College Financial Aid Information
Financial Aid Information for Seniors and Parents
All college bound students must complete the Free Application for Federal and Student Aid (FAFSA). All colleges and universities require this form to be completed because it is intricately tied to all money your child may receive to go to college, including scholarships. I have provided some basic information for you concerning this process.
When do I apply?
As soon as you have received your previous year’s tax information in January, you need to begin completing the FAFSA. It is important to complete the FAFSA as soon as possible so your child does not miss out on lucrative scholarships and other monetary awards offered by colleges.
How do I begin?
Go to the FAFSA website www.fafsa.ed.gov and read through the information. Then go to the toolbar on the top of the page and click on “Apply for a PIN.” It is usually a good idea for both the student and the parent to have a PIN number. This way both parties can enter information and view the status at any time. The PIN number is a security measure and a requirement for completing the paperwork. After receiving your PIN number, you can do the actual FAFSA worksheet. The information on the website provides step-by-step instructions. If you have the information listed below handy, getting the form completed is fairly simple. You will have to resubmit financial information every year you child is attending college.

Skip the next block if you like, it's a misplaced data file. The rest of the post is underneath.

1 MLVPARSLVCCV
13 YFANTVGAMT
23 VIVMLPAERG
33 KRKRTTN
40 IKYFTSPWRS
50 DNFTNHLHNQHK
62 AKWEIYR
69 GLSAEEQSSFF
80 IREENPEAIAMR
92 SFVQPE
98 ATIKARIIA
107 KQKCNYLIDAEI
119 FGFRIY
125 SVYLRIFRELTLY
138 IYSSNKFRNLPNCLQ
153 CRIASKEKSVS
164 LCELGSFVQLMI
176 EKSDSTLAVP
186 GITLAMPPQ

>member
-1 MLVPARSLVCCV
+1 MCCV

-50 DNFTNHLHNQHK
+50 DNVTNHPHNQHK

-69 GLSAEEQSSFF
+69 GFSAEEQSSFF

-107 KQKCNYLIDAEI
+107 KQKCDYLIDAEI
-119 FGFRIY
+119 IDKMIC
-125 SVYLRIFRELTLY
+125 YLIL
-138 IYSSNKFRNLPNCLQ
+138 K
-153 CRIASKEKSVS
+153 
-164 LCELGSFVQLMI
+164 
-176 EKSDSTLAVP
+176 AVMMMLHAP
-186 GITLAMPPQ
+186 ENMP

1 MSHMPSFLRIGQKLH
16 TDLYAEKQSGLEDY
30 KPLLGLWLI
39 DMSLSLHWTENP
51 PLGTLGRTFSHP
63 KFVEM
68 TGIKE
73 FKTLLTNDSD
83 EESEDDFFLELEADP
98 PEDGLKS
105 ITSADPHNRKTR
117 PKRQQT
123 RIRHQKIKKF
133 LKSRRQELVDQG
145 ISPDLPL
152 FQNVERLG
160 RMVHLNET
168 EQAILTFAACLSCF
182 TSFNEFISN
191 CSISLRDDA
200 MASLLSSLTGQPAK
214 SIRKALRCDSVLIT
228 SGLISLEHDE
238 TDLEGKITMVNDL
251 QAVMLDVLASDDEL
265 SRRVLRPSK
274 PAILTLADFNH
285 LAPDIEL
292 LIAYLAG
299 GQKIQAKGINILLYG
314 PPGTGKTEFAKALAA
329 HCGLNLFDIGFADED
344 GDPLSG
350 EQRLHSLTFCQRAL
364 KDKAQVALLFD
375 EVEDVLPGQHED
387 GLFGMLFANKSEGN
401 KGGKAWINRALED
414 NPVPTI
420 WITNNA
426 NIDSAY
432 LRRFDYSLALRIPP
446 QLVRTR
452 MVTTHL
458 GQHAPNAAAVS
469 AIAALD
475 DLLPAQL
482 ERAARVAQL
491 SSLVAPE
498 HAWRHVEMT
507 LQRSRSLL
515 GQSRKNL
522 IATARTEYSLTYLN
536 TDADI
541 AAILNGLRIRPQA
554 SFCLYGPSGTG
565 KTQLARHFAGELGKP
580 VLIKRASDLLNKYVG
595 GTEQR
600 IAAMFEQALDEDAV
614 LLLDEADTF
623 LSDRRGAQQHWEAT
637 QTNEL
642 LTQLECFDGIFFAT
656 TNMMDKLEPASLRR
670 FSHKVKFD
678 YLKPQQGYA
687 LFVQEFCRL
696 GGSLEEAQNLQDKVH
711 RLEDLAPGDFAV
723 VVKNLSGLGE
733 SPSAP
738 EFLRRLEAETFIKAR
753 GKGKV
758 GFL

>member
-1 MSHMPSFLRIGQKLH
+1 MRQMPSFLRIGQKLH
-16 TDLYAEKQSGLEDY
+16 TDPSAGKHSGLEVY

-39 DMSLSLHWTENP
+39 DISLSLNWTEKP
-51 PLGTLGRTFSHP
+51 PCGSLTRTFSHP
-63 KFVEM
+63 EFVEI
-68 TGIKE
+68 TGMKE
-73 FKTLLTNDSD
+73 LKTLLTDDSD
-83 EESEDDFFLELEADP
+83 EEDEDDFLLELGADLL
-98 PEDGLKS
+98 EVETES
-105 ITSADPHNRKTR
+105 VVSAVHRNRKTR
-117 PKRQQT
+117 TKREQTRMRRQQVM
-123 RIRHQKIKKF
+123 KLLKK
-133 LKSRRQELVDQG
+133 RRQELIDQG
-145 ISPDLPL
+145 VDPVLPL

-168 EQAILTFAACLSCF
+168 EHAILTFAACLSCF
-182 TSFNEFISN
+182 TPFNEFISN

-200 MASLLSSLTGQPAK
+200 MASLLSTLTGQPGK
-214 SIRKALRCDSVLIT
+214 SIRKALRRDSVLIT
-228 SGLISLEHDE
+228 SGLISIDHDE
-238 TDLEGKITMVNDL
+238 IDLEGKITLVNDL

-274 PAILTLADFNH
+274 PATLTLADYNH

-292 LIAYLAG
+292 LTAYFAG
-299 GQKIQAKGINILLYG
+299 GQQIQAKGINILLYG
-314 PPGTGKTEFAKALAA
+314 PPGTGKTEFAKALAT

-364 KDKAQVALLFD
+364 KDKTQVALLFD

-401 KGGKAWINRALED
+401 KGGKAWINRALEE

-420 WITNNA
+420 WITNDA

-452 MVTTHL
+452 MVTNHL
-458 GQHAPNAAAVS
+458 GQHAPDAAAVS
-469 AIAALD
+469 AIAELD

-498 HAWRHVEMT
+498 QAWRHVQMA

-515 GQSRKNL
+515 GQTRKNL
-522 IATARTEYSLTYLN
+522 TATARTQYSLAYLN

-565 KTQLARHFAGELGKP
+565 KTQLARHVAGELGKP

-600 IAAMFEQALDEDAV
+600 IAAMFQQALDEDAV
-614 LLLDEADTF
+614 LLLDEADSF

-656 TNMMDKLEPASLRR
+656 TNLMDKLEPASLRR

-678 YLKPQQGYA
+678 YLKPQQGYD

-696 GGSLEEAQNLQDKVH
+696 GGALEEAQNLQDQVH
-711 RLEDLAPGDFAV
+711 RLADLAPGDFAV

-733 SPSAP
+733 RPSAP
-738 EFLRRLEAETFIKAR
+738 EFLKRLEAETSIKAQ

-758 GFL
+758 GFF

What information will I need to do the paperwork?
Social security number
All current W-2 forms and other records of money earned by the student and parents.
current Federal Income Tax Returns for the student and the parents
current untaxed income records: veterans’ benefits, child support received, workers’ compensation
Current bank statements
Current business and investment mortgage information; business and farm records; stock, bond and other investment records
Alien registration or permanent resident card (if you are not a US citizen)
Why am I being asked this information about my finances?
The government has numerous grants, loans and scholarships, and each one has specific criteria students and parents must meet in order to be awarded that money for college. You child’s monetary award provided by the government is based on these financial records. Individual colleges also use this information to award students money to attend their institution based on financial need. The end result of this paperwork is an Estimated Family Income number or EFC number. This number tells the government and the schools how much money your household is able to contribute towards your child’s education. Obviously, a low EFC number is best because that means your child will be awarded more financial aid by the government.
Where else can I go for help?
The FAFSA website has a toll free number to call for help, and the financial aid office at the college your child is planning to attend can also assist you.